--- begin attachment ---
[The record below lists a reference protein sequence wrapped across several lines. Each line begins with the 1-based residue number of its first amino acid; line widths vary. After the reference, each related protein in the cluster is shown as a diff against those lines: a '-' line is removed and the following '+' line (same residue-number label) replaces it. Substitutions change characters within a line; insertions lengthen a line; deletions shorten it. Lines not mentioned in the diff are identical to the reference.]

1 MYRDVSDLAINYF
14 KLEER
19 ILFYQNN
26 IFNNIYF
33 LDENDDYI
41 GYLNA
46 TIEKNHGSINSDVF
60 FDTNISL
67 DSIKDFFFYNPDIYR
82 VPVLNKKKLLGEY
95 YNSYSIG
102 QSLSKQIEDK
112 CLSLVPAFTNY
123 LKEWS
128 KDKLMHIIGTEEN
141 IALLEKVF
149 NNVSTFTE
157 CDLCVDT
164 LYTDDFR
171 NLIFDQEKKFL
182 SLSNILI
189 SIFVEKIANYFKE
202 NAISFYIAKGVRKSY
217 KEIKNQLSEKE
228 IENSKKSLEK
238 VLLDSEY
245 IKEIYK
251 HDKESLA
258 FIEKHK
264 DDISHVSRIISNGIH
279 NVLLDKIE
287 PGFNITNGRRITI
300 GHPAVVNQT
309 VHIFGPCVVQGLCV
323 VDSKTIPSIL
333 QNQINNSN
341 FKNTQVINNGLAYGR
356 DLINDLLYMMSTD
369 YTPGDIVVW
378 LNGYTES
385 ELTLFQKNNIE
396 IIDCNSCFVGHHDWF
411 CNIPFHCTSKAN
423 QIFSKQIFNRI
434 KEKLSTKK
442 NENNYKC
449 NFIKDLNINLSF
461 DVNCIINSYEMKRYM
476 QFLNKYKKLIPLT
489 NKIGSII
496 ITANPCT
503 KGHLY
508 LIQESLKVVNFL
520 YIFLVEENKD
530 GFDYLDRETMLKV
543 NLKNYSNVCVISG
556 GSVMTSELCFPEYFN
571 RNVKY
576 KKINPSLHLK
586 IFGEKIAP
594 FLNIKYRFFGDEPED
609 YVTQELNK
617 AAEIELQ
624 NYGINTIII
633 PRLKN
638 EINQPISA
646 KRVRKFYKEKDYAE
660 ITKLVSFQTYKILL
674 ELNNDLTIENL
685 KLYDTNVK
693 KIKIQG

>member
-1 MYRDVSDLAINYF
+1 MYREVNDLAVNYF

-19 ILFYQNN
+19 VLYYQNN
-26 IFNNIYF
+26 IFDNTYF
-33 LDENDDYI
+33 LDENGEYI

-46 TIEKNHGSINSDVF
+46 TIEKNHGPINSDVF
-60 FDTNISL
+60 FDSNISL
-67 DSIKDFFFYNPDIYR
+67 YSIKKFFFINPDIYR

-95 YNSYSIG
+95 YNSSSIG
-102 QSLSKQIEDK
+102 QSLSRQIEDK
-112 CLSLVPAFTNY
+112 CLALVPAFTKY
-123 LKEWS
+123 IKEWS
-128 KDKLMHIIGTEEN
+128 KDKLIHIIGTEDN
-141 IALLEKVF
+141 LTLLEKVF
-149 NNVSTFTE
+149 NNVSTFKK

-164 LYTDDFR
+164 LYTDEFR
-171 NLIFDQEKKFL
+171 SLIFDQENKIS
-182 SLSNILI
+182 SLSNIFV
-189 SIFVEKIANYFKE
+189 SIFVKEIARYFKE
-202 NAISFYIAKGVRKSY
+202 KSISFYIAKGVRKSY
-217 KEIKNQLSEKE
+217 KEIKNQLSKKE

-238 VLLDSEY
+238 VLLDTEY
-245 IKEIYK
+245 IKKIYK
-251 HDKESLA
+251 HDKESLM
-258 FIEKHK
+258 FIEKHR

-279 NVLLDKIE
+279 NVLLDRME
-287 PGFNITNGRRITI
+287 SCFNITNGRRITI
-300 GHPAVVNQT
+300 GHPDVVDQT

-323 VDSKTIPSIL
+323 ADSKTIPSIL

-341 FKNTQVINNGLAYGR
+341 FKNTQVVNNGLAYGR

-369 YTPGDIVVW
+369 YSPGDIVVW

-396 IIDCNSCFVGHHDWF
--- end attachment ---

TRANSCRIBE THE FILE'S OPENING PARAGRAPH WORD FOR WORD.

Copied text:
[The record below lists a reference protein sequence wrapped across several lines. Each line begins with the 1-based residue number of its first amino acid; line widths vary. After the reference, each related protein in the cluster is shown as a diff against those lines: a '-' line is removed and the following '+' line (same residue-number label) replaces it. Substitutions change characters within a line; insertions lengthen a line; deletions shorten it. Lines not mentioned in the diff are identical to the reference.]